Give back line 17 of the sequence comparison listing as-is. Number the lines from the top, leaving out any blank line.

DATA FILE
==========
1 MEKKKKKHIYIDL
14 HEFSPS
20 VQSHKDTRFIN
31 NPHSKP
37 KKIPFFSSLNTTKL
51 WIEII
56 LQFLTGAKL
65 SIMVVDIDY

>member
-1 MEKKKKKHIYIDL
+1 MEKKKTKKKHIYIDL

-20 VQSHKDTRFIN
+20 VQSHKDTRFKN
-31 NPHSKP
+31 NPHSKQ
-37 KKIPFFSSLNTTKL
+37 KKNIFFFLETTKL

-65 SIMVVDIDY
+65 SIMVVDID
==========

+37 KKNIFFFLETTKL